#3 Minimize News Feeds

Being informed and updated with the world around you is essential, but too much of the world's negativity can affect your mental health. Negativity in the news can cause fear, anger, or frustration. 

An article published by the World Health Organization (WHO) suggests that the amount of time you watch or read the news that makes you feel anxious or stressed should be reduced to improve your mental health. The media does not always bring positive feedback. The possible stressors caused by the media should be minimized. 

#4 Take a Break

Give time for yourself. In general, working can be tiring, and often, you would be so focused on your job that you forget to take a breather and rest. Removing yourself from work stress, even if for a short period, can help your mind relax. As the pandemic prohibits people from going out unless needed, those who work and study at home can explore or have a calm stroll in their homes. Even if it is a half-hour lunch break, a few minutes can be enough to de-stress your mind and body. It is essential to listen to your body as it signals any issue about mental health. If you are exhausted, give yourself time to sleep. Without taking a break from everyday work, your mental health may suffer. 

#5 Do Something You're Good At

A person's passion is a way to escape reality. Doing the things you are good at, can help you beat stress and have fun at the same time. You can let out your frustrations and other feelings through an activity. Those who are passionate about arts may make songs, books, poetry, paintings, and other forms of art to express what they feel through them. Another way to relieve stress is through physical activities such as working out at the gym, running, and boxing. This can help reduce or release the frustrations and tensions one may feel.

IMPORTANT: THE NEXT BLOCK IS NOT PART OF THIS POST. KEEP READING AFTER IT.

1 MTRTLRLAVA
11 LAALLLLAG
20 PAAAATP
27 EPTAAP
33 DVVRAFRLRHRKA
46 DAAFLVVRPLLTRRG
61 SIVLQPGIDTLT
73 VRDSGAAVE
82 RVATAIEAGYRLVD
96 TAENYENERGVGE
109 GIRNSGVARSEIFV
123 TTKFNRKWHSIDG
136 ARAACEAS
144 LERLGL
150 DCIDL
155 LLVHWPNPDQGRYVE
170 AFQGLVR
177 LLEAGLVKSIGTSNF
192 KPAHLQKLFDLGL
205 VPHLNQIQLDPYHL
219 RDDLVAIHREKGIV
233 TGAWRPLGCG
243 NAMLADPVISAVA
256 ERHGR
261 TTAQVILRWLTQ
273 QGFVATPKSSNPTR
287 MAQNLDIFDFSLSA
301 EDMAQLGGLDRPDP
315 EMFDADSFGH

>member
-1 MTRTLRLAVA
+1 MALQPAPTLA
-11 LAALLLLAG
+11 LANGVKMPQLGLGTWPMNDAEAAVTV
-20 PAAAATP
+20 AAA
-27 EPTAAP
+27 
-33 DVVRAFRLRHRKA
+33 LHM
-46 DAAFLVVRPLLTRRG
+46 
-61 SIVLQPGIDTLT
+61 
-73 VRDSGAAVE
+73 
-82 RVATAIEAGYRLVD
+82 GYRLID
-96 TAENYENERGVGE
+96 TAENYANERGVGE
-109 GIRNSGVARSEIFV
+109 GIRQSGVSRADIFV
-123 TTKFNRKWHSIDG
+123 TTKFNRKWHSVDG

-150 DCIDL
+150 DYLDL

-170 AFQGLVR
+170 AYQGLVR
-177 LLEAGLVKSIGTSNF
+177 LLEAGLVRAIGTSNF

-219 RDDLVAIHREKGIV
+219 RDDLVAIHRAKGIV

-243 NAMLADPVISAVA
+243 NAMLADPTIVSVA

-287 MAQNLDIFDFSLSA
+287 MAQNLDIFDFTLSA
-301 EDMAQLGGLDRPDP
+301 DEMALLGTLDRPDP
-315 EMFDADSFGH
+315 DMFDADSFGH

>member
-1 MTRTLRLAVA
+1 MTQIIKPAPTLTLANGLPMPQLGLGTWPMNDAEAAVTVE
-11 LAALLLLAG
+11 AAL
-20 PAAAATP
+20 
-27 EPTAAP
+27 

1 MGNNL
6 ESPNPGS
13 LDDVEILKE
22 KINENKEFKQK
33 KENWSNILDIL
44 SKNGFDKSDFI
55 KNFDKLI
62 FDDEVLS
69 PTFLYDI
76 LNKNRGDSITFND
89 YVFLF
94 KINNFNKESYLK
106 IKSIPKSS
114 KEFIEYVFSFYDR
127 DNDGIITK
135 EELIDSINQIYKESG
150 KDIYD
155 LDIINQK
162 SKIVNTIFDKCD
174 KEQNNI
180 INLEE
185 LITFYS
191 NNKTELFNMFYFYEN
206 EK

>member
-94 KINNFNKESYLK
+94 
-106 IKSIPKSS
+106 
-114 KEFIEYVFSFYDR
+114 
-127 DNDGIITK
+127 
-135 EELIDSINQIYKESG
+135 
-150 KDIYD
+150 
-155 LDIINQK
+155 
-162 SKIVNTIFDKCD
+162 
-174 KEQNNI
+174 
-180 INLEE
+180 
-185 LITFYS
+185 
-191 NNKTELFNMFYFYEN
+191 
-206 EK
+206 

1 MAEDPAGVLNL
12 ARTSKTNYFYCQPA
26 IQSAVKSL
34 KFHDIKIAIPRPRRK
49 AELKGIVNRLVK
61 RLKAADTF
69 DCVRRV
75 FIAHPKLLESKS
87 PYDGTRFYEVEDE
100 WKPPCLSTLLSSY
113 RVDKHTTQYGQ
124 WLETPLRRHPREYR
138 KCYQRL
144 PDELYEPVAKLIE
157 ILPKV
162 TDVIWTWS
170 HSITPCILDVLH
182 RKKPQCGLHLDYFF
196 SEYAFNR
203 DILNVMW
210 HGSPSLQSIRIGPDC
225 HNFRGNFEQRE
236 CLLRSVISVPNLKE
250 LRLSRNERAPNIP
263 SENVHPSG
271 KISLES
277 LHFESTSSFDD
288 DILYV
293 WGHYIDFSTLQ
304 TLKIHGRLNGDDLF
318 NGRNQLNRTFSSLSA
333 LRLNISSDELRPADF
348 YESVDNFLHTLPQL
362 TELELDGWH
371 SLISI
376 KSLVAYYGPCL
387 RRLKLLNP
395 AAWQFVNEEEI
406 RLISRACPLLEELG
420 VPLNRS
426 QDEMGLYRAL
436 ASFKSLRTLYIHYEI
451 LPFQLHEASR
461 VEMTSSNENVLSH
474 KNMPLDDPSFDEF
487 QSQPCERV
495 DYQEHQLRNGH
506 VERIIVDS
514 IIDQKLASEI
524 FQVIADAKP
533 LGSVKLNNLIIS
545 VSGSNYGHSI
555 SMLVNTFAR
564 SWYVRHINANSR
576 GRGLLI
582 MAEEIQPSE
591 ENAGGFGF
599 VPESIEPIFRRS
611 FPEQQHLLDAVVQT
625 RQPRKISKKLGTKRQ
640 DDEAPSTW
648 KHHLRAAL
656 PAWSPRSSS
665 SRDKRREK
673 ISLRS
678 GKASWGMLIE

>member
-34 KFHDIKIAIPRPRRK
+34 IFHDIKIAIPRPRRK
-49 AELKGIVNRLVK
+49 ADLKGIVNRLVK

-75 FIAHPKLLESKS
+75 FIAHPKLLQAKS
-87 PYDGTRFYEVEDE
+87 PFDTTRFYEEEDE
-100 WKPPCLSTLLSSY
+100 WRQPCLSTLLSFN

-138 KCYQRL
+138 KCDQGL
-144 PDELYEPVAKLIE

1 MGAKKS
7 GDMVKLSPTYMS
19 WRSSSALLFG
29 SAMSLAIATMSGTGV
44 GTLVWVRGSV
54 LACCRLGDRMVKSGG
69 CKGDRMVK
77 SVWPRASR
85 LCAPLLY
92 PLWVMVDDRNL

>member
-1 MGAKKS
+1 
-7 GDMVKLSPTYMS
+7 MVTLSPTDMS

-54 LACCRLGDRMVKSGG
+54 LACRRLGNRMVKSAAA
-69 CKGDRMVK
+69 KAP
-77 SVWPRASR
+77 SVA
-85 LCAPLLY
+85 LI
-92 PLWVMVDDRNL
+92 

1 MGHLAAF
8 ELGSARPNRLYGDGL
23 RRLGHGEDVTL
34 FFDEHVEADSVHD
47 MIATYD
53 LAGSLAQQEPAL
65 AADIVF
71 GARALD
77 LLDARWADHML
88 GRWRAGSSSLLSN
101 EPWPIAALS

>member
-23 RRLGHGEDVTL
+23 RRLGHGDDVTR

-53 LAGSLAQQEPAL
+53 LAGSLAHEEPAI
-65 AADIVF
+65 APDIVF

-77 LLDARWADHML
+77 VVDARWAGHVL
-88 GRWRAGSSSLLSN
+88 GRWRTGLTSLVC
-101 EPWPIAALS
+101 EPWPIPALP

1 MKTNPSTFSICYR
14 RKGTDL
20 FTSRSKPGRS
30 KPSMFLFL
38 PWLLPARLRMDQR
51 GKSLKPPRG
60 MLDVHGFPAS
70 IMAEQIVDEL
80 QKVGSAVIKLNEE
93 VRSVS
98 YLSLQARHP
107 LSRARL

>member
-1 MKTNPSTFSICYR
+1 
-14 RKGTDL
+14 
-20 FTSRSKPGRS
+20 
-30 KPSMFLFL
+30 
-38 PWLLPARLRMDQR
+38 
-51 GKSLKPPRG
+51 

Having an outlet to de-stress by doing something you are good at improves your skill in a certain activity and your mental health. 

#6 Care for Others

It is essential to care for others as it is a part of keeping a healthy relationship with people close to you. Friends are vital in your life, and helping one another can be uplifting. Supporting each other is a reminder that you are not alone in life.

Even in the pandemic, there are online communities where you can show your kindness and care to people trying to survive. It gives a sense of gratitude and comfort to these people and yourself. Knowing that you made someone smile improves your mental health and wellbeing. According to the Mental Health Foundation, “helping others can reduce stress and improve mood, self-esteem, and happiness.”

Caring for others is essential, and animals are no exception to it. taking care of your pet improves your mental health by creating a bond that would feel like this animal is part of your family. According to,  animals can help with depression, anxiety, and stress. With the pandemic requiring you to stay indoors, your pets can provide companionship and help ease loneliness. 


The tough times in this pandemic have challenged us to keep our physical and mental health in a good state. It isn't easy adjusting to the current conditions of the world now that people are mostly indoors. We may be apart because of the pandemic, but we should never feel alone. We should learn how to listen and guide each other when dealing with problems.  

Most people are struggling with the new normal. It becomes difficult to find a way to earn money, achieve happiness, and learn how to lift each other. Working for survival is important, but you must take the time to focus on yourself and your mental health, too. Thoughts are important, for they shape how you perceive life. Improving your mental health by creating routines, activities, as well as sharing kindness can make you feel better.